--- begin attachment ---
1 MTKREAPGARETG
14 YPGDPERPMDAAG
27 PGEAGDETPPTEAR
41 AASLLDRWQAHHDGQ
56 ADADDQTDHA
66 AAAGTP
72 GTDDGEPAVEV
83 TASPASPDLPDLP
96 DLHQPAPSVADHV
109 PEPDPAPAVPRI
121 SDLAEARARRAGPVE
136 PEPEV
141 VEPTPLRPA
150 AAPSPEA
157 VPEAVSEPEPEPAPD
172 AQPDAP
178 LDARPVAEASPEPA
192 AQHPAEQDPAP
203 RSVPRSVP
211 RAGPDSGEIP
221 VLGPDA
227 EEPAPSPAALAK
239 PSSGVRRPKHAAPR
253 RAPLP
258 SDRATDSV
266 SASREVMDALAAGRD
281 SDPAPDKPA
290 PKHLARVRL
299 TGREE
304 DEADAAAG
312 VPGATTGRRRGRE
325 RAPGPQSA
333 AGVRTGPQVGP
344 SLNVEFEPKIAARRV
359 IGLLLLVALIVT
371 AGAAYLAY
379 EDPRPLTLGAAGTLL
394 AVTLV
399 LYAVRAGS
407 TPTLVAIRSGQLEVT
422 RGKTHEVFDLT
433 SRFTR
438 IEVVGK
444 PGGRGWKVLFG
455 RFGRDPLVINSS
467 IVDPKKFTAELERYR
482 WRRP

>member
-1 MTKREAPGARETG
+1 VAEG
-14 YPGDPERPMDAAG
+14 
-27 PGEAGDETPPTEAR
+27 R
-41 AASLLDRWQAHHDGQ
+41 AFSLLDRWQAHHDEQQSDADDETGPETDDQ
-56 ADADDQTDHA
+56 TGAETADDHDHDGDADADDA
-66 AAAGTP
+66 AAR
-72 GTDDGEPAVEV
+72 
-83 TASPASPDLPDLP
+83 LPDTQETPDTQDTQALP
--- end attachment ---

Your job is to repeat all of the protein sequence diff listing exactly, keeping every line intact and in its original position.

1 MTKREAPGARETG
14 YPGDPERPMDAAG
27 PGEAGDETPPTEAR
41 AASLLDRWQAHHDGQ
56 ADADDQTDHA
66 AAAGTP
72 GTDDGEPAVEV
83 TASPASPDLPDLP
96 DLHQPAPSVADHV
109 PEPDPAPAVPRI
121 SDLAEARARRAGPVE
136 PEPEV
141 VEPTPLRPA
150 AAPSPEA
157 VPEAVSEPEPEPAPD
172 AQPDAP
178 LDARPVAEASPEPA
192 AQHPAEQDPAP
203 RSVPRSVP
211 RAGPDSGEIP
221 VLGPDA
227 EEPAPSPAALAK
239 PSSGVRRPKHAAPR
253 RAPLP
258 SDRATDSV
266 SASREVMDALAAGRD
281 SDPAPDKPA
290 PKHLARVRL
299 TGREE
304 DEADAAAG
312 VPGATTGRRRGRE
325 RAPGPQSA
333 AGVRTGPQVGP
344 SLNVEFEPKIAARRV
359 IGLLLLVALIVT
371 AGAAYLAY
379 EDPRPLTLGAAGTLL
394 AVTLV
399 LYAVRAGS
407 TPTLVAIRSGQLEVT
422 RGKTHEVFDLT
433 SRFTR
438 IEVVGK
444 PGGRGWKVLFG
455 RFGRDPLVINSS
467 IVDPKKFTAELERYR
482 WRRP

>member
-1 MTKREAPGARETG
+1 VAEG
-14 YPGDPERPMDAAG
+14 
-27 PGEAGDETPPTEAR
+27 R
-41 AASLLDRWQAHHDGQ
+41 AFSLLDRWQAHHDEQQSDADDETGPETDDQ
-56 ADADDQTDHA
+56 TGAETADDHDHDGDADADDA
-66 AAAGTP
+66 AAR
-72 GTDDGEPAVEV
+72 
-83 TASPASPDLPDLP
+83 LPDTQETPDTQDTQALP